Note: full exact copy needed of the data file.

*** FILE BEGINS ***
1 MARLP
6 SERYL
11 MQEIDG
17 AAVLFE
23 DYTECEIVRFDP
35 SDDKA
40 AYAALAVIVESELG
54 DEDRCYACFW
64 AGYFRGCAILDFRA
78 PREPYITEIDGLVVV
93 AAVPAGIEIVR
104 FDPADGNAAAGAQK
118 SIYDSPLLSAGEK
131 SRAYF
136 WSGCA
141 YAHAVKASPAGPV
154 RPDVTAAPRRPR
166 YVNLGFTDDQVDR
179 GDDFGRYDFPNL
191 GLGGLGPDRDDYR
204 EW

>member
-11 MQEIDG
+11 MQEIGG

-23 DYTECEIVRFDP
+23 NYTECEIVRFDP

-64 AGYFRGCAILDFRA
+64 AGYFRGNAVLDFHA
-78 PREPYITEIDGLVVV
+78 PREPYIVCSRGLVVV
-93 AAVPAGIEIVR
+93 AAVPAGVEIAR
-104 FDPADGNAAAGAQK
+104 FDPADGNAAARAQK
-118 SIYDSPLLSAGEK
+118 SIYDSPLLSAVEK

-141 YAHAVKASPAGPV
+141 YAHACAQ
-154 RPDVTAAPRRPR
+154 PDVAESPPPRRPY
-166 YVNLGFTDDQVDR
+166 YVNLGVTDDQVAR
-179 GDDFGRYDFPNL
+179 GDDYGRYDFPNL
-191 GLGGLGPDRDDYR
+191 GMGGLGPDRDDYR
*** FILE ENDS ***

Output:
1 MARLP
6 SERYL
11 MQEIDG
17 AAVLFE
23 DYTECEIVRFDP
35 SDDKA
40 AYAALAVIVESELG
54 DEDRCYACFW
64 AGYFRGCAILDFRA
78 PREPYITEIDGLVVV
93 AAVPAGIEIVR
104 FDPADGNAAAGAQK
118 SIYDSPLLSAGEK
131 SRAYF
136 WSGCA
141 YAHAVKASPAGPV
154 RPDVTAAPRRPR
166 YVNLGFTDDQVDR
179 GDDFGRYDFPNL
191 GLGGLGPDRDDYR
204 EW

>member
-11 MQEIDG
+11 MQEIGG

-23 DYTECEIVRFDP
+23 NYTECEIVRFDP

-64 AGYFRGCAILDFRA
+64 AGYFRGNAVLDFHA
-78 PREPYITEIDGLVVV
+78 PREPYIVCSRGLVVV
-93 AAVPAGIEIVR
+93 AAVPAGVEIAR
-104 FDPADGNAAAGAQK
+104 FDPADGNAAARAQK
-118 SIYDSPLLSAGEK
+118 SIYDSPLLSAVEK

-141 YAHAVKASPAGPV
+141 YAHACAQ
-154 RPDVTAAPRRPR
+154 PDVAESPPPRRPY
-166 YVNLGFTDDQVDR
+166 YVNLGVTDDQVAR
-179 GDDFGRYDFPNL
+179 GDDYGRYDFPNL
-191 GLGGLGPDRDDYR
+191 GMGGLGPDRDDYR